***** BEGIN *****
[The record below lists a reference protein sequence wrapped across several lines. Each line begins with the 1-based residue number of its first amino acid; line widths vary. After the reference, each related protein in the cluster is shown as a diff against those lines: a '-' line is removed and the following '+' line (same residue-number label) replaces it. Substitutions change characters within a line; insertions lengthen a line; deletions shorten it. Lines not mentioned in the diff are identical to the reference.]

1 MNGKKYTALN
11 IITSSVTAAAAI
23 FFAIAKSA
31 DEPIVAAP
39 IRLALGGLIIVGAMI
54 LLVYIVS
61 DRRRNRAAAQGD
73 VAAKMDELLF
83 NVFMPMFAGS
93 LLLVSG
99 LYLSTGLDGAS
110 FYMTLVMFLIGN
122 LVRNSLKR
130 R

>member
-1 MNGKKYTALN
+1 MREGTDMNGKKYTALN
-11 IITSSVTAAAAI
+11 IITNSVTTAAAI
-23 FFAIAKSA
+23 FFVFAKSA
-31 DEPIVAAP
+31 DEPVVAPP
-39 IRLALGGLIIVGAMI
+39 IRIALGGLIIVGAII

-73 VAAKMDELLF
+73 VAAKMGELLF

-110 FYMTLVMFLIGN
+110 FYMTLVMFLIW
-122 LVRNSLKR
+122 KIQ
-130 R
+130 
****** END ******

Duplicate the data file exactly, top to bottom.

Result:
[The record below lists a reference protein sequence wrapped across several lines. Each line begins with the 1-based residue number of its first amino acid; line widths vary. After the reference, each related protein in the cluster is shown as a diff against those lines: a '-' line is removed and the following '+' line (same residue-number label) replaces it. Substitutions change characters within a line; insertions lengthen a line; deletions shorten it. Lines not mentioned in the diff are identical to the reference.]

1 MNGKKYTALN
11 IITSSVTAAAAI
23 FFAIAKSA
31 DEPIVAAP
39 IRLALGGLIIVGAMI
54 LLVYIVS
61 DRRRNRAAAQGD
73 VAAKMDELLF
83 NVFMPMFAGS
93 LLLVSG
99 LYLSTGLDGAS
110 FYMTLVMFLIGN
122 LVRNSLKR
130 R

>member
-1 MNGKKYTALN
+1 MREGTDMNGKKYTALN
-11 IITSSVTAAAAI
+11 IITNSVTTAAAI
-23 FFAIAKSA
+23 FFVFAKSA
-31 DEPIVAAP
+31 DEPVVAPP
-39 IRLALGGLIIVGAMI
+39 IRIALGGLIIVGAII

-73 VAAKMDELLF
+73 VAAKMGELLF

-110 FYMTLVMFLIGN
+110 FYMTLVMFLIW
-122 LVRNSLKR
+122 KIQ
-130 R
+130 